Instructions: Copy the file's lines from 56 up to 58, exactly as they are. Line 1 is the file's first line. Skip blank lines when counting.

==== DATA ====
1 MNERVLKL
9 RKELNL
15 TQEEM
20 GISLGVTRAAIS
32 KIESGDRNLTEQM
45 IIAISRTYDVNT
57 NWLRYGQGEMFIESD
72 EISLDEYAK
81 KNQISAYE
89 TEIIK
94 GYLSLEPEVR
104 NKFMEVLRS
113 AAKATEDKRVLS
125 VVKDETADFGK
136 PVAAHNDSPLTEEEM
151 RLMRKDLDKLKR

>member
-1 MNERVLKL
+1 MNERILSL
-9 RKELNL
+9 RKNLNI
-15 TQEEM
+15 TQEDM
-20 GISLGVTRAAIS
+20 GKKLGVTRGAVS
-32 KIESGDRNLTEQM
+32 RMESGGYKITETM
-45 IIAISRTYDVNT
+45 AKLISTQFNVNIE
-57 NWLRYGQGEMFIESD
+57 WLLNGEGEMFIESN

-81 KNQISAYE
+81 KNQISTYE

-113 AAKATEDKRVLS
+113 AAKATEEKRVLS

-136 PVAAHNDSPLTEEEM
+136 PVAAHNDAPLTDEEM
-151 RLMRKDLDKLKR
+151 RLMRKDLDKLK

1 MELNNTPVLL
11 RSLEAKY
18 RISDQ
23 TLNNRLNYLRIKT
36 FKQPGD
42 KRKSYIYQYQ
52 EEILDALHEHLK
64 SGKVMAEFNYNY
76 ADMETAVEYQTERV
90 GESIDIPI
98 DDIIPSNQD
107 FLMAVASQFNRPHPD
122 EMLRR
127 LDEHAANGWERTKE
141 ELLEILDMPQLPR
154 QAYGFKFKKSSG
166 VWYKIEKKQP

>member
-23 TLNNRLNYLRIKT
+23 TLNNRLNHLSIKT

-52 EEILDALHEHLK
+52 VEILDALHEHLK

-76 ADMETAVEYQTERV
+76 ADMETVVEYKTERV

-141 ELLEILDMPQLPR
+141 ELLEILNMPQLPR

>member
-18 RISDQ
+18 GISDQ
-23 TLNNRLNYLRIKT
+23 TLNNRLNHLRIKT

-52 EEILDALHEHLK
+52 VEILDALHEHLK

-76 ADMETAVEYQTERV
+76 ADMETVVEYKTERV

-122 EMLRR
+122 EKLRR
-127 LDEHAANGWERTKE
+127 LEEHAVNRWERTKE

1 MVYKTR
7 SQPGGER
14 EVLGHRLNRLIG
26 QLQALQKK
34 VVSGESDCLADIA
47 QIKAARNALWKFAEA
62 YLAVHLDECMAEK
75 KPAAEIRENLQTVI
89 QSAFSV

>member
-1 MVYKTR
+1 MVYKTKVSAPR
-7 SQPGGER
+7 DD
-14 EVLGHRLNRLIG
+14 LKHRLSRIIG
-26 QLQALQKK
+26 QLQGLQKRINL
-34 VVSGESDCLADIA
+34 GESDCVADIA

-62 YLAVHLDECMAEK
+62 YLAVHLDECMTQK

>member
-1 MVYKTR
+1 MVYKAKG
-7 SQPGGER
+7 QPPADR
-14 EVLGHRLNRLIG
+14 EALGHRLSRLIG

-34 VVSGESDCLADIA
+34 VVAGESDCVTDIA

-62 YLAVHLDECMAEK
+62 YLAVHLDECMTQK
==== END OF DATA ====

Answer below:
166 VWYKIEKKQP

>member
-23 TLNNRLNYLRIKT